Today, most of bureaucratic Japan returns to work.
I attended what is called a 'shigoto hajime' (literally, start work) lunch gathering at past noon.
Here, we greeted our colleagues and mutually wished for a cooperative working relationship with one another for the next twelve months.
Meanwhile, the Star reported a 23-year-old Achenese woman who survived days of floating in the open sea, clinging on to an uprooted nipah palm.
She survived the ordeal by drinking rainwater and eating the fruit of the palm (nypah fruticans), which Malaysians call attap chee.
A Malaysian tuna trawler found her alive.
At the same time, Bernama reported that the woman hung onto a sago palm and ate its fruit and bark for five days after being hit by the tsunami.
Now, if my understanding of 'sago' and 'nipah' is correct, then I do not know whether to believe the Star or Bernama.
I had always thought, sago is sago; and nipah, nipah.
The newspapers and weblogs continue to be filled up with news and comments on the tsunami.
Among the notable ones are, who is contributing what and, how much.
Writers such as Seah Chiang Nee highlighted the poor response by the rich Middle Eastern Muslim states and Brunei.
He said it was 'shameful that rich Muslim countries respond so weakly to humanity's catastrophe'.
The 'Western' nations led by the US are commended for their huge contributions.
Said a reader of Jeff Ooi's Screenshots, 'Let us also OVERCOME our OVER-SIZED EGO to admit that the US and Bush administration's response is the BEST and QUICKEST, MOST EFFECTIVE, MOST PRACTICAL'.
Personally, I was pleasantly surprised to see to President George W Bush and two of his predecessors, Bill Clinton and George Bush Senior, calling on Americans to aid the Asian tsunami's victims.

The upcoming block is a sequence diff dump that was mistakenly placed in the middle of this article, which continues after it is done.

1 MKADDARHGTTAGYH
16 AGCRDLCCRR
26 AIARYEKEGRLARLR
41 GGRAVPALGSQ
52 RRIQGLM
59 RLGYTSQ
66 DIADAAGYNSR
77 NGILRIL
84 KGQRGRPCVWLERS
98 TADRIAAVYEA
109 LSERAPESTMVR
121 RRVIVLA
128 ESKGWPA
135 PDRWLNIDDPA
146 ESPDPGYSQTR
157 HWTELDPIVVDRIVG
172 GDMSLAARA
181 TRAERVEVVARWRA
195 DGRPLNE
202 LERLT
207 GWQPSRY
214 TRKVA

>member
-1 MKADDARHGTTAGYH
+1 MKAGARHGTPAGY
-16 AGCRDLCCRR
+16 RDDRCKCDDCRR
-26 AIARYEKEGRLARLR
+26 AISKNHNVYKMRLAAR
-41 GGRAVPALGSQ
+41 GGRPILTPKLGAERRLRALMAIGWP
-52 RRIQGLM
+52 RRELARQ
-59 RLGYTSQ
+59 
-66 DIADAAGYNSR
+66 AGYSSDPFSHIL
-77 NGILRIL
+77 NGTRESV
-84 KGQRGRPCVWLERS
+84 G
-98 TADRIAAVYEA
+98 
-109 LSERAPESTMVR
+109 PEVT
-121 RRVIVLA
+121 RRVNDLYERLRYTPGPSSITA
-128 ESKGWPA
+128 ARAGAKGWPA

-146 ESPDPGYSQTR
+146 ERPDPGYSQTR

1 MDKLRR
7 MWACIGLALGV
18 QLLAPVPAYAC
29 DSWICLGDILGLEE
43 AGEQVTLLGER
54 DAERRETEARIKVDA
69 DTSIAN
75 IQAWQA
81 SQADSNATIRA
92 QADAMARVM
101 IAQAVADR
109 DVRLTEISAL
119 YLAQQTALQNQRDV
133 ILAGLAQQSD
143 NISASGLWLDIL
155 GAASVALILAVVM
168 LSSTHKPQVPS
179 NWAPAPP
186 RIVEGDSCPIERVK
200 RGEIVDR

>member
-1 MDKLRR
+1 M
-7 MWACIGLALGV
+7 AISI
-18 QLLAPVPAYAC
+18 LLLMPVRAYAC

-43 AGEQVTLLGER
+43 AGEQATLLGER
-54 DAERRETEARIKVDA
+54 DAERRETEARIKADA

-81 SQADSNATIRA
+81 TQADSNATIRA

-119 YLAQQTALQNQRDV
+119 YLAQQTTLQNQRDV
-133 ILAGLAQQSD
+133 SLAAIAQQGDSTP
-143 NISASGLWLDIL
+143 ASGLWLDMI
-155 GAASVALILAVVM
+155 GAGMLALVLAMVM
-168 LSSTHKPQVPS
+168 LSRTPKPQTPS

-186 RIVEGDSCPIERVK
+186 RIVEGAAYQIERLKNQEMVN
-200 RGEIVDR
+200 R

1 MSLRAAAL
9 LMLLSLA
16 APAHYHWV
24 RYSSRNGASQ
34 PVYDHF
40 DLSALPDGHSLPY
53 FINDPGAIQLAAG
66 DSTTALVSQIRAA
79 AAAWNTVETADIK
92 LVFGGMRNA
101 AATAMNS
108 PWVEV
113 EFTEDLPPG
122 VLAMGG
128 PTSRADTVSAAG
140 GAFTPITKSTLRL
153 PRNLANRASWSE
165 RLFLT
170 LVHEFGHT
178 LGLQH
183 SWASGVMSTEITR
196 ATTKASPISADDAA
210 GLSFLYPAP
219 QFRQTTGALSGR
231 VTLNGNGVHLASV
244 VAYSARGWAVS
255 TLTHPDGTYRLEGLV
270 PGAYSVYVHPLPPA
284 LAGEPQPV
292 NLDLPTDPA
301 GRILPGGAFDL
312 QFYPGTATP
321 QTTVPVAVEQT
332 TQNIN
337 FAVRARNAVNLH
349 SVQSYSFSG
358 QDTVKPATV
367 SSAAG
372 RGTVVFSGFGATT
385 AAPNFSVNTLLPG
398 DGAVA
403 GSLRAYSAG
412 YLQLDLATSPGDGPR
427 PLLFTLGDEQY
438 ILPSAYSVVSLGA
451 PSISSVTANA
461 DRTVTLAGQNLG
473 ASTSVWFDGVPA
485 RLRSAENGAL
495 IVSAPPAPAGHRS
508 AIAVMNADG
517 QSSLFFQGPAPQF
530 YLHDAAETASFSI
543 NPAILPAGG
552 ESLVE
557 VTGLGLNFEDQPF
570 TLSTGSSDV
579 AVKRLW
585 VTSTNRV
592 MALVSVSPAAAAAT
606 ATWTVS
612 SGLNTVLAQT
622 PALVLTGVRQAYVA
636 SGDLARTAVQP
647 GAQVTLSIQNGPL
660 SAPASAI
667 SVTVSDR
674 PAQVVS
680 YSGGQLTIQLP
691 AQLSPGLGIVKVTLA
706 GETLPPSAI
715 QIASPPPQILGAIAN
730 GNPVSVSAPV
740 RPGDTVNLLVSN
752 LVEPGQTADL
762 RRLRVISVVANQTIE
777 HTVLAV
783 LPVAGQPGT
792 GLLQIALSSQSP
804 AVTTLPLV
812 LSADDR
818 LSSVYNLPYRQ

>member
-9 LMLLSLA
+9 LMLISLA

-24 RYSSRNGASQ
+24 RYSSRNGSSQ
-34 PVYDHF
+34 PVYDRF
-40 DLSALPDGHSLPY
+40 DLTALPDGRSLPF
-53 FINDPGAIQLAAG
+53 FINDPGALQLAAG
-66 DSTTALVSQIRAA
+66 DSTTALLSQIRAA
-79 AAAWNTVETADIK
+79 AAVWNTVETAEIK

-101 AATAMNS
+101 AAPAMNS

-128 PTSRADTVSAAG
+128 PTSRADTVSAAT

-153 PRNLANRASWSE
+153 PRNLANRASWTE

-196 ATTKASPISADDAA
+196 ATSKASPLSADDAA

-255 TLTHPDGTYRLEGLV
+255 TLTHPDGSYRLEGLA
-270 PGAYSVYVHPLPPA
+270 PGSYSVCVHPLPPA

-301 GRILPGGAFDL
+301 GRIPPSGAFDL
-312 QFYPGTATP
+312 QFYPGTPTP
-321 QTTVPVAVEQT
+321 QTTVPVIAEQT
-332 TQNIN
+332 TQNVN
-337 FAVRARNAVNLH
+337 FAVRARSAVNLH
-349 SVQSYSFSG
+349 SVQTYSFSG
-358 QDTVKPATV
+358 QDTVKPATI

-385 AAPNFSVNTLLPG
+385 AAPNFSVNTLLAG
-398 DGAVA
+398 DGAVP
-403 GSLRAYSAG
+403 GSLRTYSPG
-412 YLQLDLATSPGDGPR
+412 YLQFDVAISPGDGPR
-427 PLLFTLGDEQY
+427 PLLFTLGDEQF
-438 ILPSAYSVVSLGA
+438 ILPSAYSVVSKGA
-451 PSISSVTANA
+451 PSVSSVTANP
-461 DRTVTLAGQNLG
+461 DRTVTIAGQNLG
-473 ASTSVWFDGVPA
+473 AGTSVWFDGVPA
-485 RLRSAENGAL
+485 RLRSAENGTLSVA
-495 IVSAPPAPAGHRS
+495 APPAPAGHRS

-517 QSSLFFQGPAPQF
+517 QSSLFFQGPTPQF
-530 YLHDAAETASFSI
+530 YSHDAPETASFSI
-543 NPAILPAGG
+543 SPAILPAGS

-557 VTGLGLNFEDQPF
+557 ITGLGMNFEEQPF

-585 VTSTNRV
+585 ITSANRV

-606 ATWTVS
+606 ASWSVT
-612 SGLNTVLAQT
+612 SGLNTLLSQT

Another Screenshots reader, Salamis, queried what George Soros is contributing in times like these.
Salamis added, 'Our former Prime Minister Dr Mahathir must also not be forgotten since he has several separate pensions as (a) ordinary member of parliament, (b) minister (c) prime minister. His sons and daughters are also in big business and should be able to compete with White Men in donation to a good cause'.
Good point, if you don't mind the potentially contentious 'White Men' term.
But Mahathir is not remaining quiet.
Bernama reports that he is convinced that the tourism sector in Langkawi, which was struck by the tidal waves or tsunami last week, will not be affected.
I almost fell off my chair.
Mahathir, who was the architect of the island's development into a leading tourist destination in the region, further rubbed: 'Tourists will continue to come because Langkawi is an attractive island and safe to visit.'
I salute this man for his big heart.
Even in times like this, he worries for Malaysia.
Contributions to the tsunami cause?
Bernama again... 'Dr Mahathir said he had contributed in the form of bottled drinking water for the victims in Aceh, which were delivered by a C-130 aircraft Sunday'.
Hmm... bottled drinking water?
Over at Jeddah, Malaysia's Consul-General Zulkifli Yaacob announced there was no cancellation of holiday bookings by Arab tourists despite knowing about the destruction inflicted by the Tsunami tidal waves.
'We only received calls from those who had made reservations to enquire whether it is safe to visit Malaysia now.'
'Tourism promotions to Malaysia in Saudi Arabia continued to receive good response and holiday packages from today till Jan 21 were snapped up by the Saudis who were unperturbed by the Tsunami giant waves triggered by the underwater earthquake in Acheh, Indonesia, on Dec 26'.
As Seah Chiang Nee pointed out: shameful...